Mayberry: It's relatively easy to point to different workloads that drive different optimization points for the chip. More transistors and more performance benefits all of it. From a technology point of view, my group can start working on better transistors without necessarily knowing what the workloads are. People that have to do the architecture of the chips themselves have to worry about trade-offs about how many cores you run in parallel. If you're doing a server taking Web orders, for example, you want to run as many simultaneous customers as possible. That's a different workload than a computer system that does a lot of floating point calculations to guess what the price of a series of bonds might be. The way that you build the computer ends up being different in those two cases -- even though they're both servers and nominally cloud-based -- but the need for more transistors, more performance and fitting within a smaller area remains the same.

From the consumer's perspective, where is there the most need for further integration of consumer-based services?

Mayberry: If I look around my office, I can see four or five different computation capabilities. There's computation in my desktop phone, I have a portable computer in the smartphone in my pocket, I have a laptop that's effectively my productivity tool and there are probably several more here that are behind the walls and embedded in the infrastructure. From a consumer point of view, you want these things to all work and, if they need to be connected to one another, to be connected without having to deal with something around it. When I drive around with my mobile phone and lose cell phone service, it's a frustrating thing. When Intel looks at what we can do for integration, some of the stuff we do ends up being invisible -- we try to make the functions within the device turn on and off seamlessly so it consumes less battery power but is invisible to the user. Some of the things we like to do are more visible, like a higher data rate that lets you see a video screen with less jerkiness. When you put in more features, you are typically consuming more power and putting in more costs, but integration is typically more beneficial than having to do it in more separate pieces.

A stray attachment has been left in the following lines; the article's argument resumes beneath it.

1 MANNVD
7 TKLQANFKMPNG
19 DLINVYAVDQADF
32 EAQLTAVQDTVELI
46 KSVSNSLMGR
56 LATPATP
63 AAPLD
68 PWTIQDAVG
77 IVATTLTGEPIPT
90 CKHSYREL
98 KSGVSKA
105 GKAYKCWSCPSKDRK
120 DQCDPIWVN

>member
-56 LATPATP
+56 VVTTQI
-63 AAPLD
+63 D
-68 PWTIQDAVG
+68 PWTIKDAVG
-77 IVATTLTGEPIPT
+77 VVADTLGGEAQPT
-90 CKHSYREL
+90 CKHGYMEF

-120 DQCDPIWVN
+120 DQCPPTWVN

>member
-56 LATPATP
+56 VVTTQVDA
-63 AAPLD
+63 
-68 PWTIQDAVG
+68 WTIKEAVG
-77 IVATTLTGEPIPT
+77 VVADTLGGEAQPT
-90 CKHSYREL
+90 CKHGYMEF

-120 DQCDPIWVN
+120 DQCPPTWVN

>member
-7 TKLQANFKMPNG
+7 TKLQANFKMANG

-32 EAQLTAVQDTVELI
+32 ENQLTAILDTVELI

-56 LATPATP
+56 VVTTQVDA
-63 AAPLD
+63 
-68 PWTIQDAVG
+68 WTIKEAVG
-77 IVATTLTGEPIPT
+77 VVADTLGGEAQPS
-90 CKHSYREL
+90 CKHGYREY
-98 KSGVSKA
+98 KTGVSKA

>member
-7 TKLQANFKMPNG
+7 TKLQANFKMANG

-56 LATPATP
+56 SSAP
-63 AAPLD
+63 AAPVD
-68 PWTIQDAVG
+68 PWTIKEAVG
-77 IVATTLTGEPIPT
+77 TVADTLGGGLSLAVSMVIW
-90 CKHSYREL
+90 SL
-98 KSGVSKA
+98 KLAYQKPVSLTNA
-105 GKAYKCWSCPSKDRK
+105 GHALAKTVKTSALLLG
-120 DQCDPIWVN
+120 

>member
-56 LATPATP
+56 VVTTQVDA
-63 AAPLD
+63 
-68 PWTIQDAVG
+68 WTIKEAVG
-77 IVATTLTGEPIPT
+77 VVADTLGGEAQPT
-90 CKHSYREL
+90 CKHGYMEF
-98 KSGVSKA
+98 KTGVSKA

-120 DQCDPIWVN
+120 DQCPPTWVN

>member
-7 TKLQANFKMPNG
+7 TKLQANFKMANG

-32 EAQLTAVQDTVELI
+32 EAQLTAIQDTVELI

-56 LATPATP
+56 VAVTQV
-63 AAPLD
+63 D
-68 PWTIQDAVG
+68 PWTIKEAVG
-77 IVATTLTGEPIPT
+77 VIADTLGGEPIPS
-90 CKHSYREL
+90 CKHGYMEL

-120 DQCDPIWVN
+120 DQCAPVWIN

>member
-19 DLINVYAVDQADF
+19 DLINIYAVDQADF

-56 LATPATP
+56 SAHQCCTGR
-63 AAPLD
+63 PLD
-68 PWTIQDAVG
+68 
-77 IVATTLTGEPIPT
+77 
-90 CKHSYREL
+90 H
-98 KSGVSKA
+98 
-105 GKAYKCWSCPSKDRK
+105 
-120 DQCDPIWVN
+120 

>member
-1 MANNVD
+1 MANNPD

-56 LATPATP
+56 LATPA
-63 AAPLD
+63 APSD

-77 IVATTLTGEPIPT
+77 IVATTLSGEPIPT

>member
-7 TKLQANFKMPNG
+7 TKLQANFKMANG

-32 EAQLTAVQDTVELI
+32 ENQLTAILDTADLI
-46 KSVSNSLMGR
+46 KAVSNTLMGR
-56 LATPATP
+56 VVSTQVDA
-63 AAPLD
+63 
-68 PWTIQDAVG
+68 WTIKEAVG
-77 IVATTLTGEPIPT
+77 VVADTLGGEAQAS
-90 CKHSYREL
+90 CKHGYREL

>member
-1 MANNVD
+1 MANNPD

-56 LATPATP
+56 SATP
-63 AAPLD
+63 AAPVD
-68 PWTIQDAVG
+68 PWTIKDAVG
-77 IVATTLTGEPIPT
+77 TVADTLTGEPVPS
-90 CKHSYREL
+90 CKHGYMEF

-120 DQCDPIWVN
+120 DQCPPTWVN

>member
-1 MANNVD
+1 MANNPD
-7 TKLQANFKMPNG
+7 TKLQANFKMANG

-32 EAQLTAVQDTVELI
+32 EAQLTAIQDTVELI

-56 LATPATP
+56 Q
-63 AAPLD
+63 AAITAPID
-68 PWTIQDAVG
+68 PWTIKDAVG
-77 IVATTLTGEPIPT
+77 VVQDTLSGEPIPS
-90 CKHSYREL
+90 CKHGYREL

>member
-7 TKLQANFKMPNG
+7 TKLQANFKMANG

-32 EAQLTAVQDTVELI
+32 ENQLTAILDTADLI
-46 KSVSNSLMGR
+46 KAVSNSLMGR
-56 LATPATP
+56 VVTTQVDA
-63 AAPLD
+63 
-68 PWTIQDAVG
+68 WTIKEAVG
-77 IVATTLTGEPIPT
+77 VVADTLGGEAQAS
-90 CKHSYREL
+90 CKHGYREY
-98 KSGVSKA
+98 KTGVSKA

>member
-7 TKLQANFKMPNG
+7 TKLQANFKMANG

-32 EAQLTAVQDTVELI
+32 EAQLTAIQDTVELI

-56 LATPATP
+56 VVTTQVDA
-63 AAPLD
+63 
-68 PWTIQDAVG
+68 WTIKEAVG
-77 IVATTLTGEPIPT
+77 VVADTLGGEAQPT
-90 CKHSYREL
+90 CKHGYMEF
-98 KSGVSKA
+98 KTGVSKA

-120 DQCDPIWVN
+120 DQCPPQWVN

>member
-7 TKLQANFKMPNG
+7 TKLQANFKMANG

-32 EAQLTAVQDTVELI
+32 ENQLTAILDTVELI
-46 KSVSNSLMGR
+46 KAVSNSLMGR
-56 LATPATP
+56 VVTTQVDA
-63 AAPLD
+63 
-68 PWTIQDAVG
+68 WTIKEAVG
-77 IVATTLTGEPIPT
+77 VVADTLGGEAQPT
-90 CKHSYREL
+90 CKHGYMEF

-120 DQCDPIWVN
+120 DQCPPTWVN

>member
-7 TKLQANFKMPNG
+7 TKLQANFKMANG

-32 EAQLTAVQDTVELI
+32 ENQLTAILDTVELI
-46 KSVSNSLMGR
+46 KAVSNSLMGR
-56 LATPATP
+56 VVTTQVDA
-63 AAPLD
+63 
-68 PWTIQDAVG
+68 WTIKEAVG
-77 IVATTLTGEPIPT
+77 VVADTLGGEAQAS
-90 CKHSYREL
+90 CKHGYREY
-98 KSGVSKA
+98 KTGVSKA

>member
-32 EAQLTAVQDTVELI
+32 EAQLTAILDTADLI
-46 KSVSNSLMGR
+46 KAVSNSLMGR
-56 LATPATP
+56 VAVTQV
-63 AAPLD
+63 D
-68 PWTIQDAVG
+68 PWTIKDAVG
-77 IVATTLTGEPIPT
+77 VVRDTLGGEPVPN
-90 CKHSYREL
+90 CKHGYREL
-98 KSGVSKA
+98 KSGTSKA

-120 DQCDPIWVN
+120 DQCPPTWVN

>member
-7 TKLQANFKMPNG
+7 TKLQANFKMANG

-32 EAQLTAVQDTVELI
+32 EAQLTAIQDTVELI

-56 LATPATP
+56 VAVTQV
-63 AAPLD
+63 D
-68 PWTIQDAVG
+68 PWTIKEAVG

Does the cost of devices and the energy consumed by them limit integration and innovation?

Mayberry: Consumers typically don't do ROI calculations in their heads. They look at how much something costs and if they can afford it. Integration often benefits costs as well -- not always, but often -- so it can be a push. From a standpoint of power, most of my devices are now mobile and at least part of the time relies on battery, so it's more important than it was five or 10 years ago, when mobile computing was kind of a novelty.

Does the fact that the end of Moore's Law isn't in sight mean it doesn't exist?

Mayberry: Moore's Law isn't a law of nature, it's a law of innovation. We have this expectation that we've been doing this so long that we have to keep inventing at a certain rate. We can never see completely into the future so we always say, "There's a limit here." I have a bunch of clippings of people saying that Moore's Law will end in the '80s or Moore's Law will end in the '90s or Moore's Law will end in the 2000s. We don't know how long we can go, but we have a whole army of people that have grown up and been trained on the notion that if it ends, it's not going to end on our watch. It's going to end after we retire. We have a certain limit to visibility. We know we can keep going at least that long, and we have the confidence that we can continue to invent things and keep going still further.

-- Written by Jason Notte in Boston.

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Jason Notte is a reporter for His writing has appeared in The New York Times, The Huffington Post,, Time Out New York, the Boston Herald, The Boston Phoenix, Metro newspaper and the Colorado Springs Independent.